After the keynote, we also attended Dr. Gralow’s lecture on clinical trials. She explained the way clinical trials work: Phase I studies try to determine if a substance is effective against a type of cancer. Phase II studies focus on the dosage safety and efficacy. Phase III are randomized clinical trials with large groups of patients. Usually the new drug is combined with an approved drug and patients are randomly assigned to one of the arms (groups) of the study. A patient does not know if the new drug is given. These trials involve thousands of patients and are reviewed by experts and boards. The results from the study need to be statically significant and the side effects need to be managable. If the drug is too toxic, sometimes approval is withdrawn.

One of the issues patients with metastatic cancer run into is that sometimes they cannot participate in clinical trials because of prior treatments which excludes them from the study. Dr. Gralow explained that the clinical trials are becoming more expensive to run because the criteria set by the FDA to determine if it works (efficacy) and if the drug is safe (safety) are becoming more difficult to measure. These are often measured by total survival time, but in order to measure this, the study needs to run until patients have died. She prefers another approach, which is to look at progression-free survival time: how long before the cancer starts to grow? She also expressed concerns about drugs becoming too expensive. Since she also works in developing countries, she sees real issues with accessibility.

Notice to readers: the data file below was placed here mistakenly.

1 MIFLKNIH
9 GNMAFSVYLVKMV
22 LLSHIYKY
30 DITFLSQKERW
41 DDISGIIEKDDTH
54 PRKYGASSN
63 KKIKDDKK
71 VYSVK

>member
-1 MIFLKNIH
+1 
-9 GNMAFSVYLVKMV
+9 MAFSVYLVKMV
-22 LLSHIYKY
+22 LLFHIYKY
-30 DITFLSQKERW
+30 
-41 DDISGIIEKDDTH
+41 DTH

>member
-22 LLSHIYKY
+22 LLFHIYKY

The lunch was very nice and after the lunch there were workshops. I attended the workshop on managing stress and anxiety. What surprised me is that many people in the US take a drug to manage their stress and anxiety called Xanax. We did a meditation exercise and then a dancing exercise. So dancing is a way to manage stress. I will have to try that at work sometime!